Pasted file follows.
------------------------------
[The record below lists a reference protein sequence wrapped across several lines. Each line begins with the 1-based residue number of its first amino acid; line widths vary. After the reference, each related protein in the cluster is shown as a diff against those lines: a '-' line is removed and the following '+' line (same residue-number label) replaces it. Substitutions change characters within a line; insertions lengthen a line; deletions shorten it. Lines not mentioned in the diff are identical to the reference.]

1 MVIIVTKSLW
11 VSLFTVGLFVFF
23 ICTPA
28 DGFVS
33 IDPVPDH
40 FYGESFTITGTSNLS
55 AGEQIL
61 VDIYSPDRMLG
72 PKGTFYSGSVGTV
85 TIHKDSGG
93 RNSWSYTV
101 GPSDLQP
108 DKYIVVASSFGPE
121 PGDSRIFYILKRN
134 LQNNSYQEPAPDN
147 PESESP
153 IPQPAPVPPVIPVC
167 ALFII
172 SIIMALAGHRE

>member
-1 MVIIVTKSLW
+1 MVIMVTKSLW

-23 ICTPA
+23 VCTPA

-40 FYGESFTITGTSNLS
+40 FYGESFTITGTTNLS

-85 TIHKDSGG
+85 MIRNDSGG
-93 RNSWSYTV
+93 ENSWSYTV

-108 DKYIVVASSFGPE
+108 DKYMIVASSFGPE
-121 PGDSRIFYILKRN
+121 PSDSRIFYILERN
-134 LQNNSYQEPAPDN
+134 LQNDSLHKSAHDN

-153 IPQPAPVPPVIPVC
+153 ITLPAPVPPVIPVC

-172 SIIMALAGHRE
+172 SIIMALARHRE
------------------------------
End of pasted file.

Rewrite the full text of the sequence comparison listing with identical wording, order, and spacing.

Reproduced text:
[The record below lists a reference protein sequence wrapped across several lines. Each line begins with the 1-based residue number of its first amino acid; line widths vary. After the reference, each related protein in the cluster is shown as a diff against those lines: a '-' line is removed and the following '+' line (same residue-number label) replaces it. Substitutions change characters within a line; insertions lengthen a line; deletions shorten it. Lines not mentioned in the diff are identical to the reference.]

1 MVIIVTKSLW
11 VSLFTVGLFVFF
23 ICTPA
28 DGFVS
33 IDPVPDH
40 FYGESFTITGTSNLS
55 AGEQIL
61 VDIYSPDRMLG
72 PKGTFYSGSVGTV
85 TIHKDSGG
93 RNSWSYTV
101 GPSDLQP
108 DKYIVVASSFGPE
121 PGDSRIFYILKRN
134 LQNNSYQEPAPDN
147 PESESP
153 IPQPAPVPPVIPVC
167 ALFII
172 SIIMALAGHRE

>member
-1 MVIIVTKSLW
+1 MVIMVTKSLW

-23 ICTPA
+23 VCTPA

-40 FYGESFTITGTSNLS
+40 FYGESFTITGTTNLS

-85 TIHKDSGG
+85 MIRNDSGG
-93 RNSWSYTV
+93 ENSWSYTV

-108 DKYIVVASSFGPE
+108 DKYMIVASSFGPE
-121 PGDSRIFYILKRN
+121 PSDSRIFYILERN
-134 LQNNSYQEPAPDN
+134 LQNDSLHKSAHDN

-153 IPQPAPVPPVIPVC
+153 ITLPAPVPPVIPVC

-172 SIIMALAGHRE
+172 SIIMALARHRE